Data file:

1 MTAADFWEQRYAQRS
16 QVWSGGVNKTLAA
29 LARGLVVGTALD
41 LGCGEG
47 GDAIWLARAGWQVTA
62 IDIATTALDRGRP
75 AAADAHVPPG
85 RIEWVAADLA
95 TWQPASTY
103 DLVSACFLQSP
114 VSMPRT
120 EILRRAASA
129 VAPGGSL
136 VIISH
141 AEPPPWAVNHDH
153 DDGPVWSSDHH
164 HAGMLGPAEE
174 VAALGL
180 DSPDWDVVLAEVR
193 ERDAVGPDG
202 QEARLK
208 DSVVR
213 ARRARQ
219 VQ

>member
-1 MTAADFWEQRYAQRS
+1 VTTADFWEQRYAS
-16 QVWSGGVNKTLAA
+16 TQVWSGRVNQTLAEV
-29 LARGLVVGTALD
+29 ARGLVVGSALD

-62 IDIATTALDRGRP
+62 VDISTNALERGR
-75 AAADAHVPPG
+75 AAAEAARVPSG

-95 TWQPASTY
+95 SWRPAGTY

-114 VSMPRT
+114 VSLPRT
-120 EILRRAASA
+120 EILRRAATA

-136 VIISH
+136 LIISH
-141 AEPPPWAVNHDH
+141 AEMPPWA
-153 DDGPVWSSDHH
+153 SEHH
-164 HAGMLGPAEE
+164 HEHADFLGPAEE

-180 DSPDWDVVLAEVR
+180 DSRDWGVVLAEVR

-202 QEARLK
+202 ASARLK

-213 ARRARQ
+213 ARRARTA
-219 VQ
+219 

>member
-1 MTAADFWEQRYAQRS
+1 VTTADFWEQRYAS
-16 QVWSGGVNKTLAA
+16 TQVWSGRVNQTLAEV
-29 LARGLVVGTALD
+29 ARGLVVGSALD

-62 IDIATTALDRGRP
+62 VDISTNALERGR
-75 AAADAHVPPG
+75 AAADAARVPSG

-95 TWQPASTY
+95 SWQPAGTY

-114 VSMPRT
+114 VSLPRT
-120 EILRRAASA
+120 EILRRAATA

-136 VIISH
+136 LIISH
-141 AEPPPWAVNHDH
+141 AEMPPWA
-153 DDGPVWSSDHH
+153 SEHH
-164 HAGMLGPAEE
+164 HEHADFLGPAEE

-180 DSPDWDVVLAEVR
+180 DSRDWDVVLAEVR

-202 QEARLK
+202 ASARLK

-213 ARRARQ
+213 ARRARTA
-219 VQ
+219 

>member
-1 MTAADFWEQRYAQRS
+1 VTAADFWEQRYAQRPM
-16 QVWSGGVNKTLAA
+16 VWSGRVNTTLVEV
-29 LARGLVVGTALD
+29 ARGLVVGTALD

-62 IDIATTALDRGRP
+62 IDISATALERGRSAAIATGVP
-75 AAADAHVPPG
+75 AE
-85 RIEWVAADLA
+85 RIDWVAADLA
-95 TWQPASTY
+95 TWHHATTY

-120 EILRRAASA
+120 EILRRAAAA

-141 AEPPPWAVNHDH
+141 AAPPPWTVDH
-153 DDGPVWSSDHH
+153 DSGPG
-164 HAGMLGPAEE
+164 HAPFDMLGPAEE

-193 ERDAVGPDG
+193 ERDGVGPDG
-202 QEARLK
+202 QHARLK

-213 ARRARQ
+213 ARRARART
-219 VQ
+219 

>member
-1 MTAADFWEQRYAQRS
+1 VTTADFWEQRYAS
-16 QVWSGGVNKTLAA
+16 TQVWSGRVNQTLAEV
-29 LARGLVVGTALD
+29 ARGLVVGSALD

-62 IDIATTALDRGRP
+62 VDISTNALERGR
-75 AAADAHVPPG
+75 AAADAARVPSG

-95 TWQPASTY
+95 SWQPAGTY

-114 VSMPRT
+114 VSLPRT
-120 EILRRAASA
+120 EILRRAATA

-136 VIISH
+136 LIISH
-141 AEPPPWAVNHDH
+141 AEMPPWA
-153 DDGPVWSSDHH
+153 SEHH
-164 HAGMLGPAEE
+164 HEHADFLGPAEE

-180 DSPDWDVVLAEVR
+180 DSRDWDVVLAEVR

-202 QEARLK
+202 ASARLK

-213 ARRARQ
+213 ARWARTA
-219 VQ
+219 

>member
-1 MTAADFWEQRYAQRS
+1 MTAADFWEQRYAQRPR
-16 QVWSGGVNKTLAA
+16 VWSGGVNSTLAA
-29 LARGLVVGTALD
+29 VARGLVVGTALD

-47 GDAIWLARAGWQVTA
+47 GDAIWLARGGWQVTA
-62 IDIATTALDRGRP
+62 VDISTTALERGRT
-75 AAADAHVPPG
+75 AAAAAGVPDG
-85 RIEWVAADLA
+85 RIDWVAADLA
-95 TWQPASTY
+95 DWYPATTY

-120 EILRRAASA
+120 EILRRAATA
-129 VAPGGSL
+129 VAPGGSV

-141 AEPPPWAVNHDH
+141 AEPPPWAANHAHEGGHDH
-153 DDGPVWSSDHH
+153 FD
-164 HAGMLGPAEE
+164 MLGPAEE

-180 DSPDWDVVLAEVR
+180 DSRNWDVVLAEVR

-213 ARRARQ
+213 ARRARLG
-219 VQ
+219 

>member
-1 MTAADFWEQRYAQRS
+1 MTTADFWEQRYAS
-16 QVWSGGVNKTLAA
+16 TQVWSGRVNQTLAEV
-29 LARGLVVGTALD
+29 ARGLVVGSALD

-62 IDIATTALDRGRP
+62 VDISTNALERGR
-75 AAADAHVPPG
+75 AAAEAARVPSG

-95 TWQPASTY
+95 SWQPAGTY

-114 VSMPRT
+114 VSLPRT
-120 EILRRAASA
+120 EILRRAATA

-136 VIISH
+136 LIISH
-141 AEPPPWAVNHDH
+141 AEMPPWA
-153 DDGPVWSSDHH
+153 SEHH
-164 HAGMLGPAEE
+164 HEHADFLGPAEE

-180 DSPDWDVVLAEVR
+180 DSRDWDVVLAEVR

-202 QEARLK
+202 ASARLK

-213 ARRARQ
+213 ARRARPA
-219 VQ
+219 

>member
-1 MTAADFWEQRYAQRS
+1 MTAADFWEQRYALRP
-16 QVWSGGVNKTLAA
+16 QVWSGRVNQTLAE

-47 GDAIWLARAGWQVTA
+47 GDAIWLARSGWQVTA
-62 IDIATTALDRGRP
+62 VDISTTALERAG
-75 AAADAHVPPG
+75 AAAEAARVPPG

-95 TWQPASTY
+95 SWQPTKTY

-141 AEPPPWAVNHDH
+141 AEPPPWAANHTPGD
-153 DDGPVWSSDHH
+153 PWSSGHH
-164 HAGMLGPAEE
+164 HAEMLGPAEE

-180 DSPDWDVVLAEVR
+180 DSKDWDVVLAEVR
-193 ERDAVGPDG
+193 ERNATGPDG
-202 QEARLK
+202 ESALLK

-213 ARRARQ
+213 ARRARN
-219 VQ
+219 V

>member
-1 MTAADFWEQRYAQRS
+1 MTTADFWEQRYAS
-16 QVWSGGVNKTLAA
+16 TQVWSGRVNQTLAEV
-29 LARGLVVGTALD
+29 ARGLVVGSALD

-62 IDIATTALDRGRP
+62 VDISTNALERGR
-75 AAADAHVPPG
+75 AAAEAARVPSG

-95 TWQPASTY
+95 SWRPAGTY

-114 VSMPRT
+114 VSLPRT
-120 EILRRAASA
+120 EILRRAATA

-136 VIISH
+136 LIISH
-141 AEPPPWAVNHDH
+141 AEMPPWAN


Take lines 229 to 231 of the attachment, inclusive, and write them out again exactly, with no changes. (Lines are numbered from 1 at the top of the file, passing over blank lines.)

+62 VDISTTALERAG
-75 AAADAHVPPG
+75 AAAEAARVPPG